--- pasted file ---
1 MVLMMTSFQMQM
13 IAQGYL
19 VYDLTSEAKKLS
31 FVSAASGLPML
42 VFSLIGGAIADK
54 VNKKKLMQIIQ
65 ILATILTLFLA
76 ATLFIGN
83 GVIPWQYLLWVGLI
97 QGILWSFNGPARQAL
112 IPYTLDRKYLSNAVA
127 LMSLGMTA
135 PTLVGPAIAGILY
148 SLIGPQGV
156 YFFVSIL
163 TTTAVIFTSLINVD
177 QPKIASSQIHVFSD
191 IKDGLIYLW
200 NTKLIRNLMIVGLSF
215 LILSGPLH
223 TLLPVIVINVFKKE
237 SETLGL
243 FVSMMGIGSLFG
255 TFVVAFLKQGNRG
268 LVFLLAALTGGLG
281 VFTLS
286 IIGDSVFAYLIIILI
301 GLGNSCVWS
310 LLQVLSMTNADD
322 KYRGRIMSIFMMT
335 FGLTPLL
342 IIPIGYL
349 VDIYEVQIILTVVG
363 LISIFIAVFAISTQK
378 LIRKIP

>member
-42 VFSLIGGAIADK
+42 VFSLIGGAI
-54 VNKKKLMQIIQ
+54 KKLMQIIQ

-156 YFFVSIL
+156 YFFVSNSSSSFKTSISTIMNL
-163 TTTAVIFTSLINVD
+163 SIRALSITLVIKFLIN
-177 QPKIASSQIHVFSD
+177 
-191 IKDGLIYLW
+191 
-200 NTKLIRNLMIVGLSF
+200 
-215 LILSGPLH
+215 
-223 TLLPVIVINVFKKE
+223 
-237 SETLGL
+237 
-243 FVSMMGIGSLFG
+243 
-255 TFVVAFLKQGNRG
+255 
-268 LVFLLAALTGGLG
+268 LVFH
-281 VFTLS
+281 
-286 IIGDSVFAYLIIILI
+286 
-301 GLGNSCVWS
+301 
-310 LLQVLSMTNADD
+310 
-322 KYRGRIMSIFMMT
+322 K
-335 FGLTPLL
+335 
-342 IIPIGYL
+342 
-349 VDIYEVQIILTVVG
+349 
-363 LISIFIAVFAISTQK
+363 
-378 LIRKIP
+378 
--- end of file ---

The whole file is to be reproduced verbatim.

1 MVLMMTSFQMQM
13 IAQGYL
19 VYDLTSEAKKLS
31 FVSAASGLPML
42 VFSLIGGAIADK
54 VNKKKLMQIIQ
65 ILATILTLFLA
76 ATLFIGN
83 GVIPWQYLLWVGLI
97 QGILWSFNGPARQAL
112 IPYTLDRKYLSNAVA
127 LMSLGMTA
135 PTLVGPAIAGILY
148 SLIGPQGV
156 YFFVSIL
163 TTTAVIFTSLINVD
177 QPKIASSQIHVFSD
191 IKDGLIYLW
200 NTKLIRNLMIVGLSF
215 LILSGPLH
223 TLLPVIVINVFKKE
237 SETLGL
243 FVSMMGIGSLFG
255 TFVVAFLKQGNRG
268 LVFLLAALTGGLG
281 VFTLS
286 IIGDSVFAYLIIILI
301 GLGNSCVWS
310 LLQVLSMTNADD
322 KYRGRIMSIFMMT
335 FGLTPLL
342 IIPIGYL
349 VDIYEVQIILTVVG
363 LISIFIAVFAISTQK
378 LIRKIP

>member
-42 VFSLIGGAIADK
+42 VFSLIGGAI
-54 VNKKKLMQIIQ
+54 KKLMQIIQ

-156 YFFVSIL
+156 YFFVSNSSSSFKTSISTIMNL
-163 TTTAVIFTSLINVD
+163 SIRALSITLVIKFLIN
-177 QPKIASSQIHVFSD
+177 
-191 IKDGLIYLW
+191 
-200 NTKLIRNLMIVGLSF
+200 
-215 LILSGPLH
+215 
-223 TLLPVIVINVFKKE
+223 
-237 SETLGL
+237 
-243 FVSMMGIGSLFG
+243 
-255 TFVVAFLKQGNRG
+255 
-268 LVFLLAALTGGLG
+268 LVFH
-281 VFTLS
+281 
-286 IIGDSVFAYLIIILI
+286 
-301 GLGNSCVWS
+301 
-310 LLQVLSMTNADD
+310 
-322 KYRGRIMSIFMMT
+322 K
-335 FGLTPLL
+335 
-342 IIPIGYL
+342 
-349 VDIYEVQIILTVVG
+349 
-363 LISIFIAVFAISTQK
+363 
-378 LIRKIP
+378 